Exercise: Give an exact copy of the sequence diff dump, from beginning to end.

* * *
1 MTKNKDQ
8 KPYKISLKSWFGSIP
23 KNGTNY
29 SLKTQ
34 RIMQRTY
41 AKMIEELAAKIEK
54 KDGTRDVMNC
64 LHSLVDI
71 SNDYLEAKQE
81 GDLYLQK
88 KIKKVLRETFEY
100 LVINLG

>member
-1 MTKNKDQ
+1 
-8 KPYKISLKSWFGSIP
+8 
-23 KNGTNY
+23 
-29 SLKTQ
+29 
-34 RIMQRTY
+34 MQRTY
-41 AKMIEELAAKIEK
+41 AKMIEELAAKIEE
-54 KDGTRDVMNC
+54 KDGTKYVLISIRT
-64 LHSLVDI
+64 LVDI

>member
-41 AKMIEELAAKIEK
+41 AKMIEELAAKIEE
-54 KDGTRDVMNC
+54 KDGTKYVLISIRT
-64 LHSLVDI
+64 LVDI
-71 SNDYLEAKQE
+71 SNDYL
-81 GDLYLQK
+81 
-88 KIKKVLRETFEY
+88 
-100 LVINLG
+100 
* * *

1 MTKNKDQ
8 KPYKISLKSWFGSIP
23 KNGTNY
29 SLKTQ
34 RIMQRTY
41 AKMIEELAAKIEK
54 KDGTRDVMNC
64 LHSLVDI
71 SNDYLEAKQE
81 GDLYLQK
88 KIKKVLRETFEY
100 LVINLG

>member
-1 MTKNKDQ
+1 
-8 KPYKISLKSWFGSIP
+8 
-23 KNGTNY
+23 
-29 SLKTQ
+29 
-34 RIMQRTY
+34 MQRTY
-41 AKMIEELAAKIEK
+41 AKMIEELAAKIEE
-54 KDGTRDVMNC
+54 KDGTKYVLISIRT
-64 LHSLVDI
+64 LVDI

>member
-41 AKMIEELAAKIEK
+41 AKMIEELAAKIEE
-54 KDGTRDVMNC
+54 KDGTKYVLISIRT
-64 LHSLVDI
+64 LVDI
-71 SNDYLEAKQE
+71 SNDYL
-81 GDLYLQK
+81 
-88 KIKKVLRETFEY
+88 
-100 LVINLG
+100 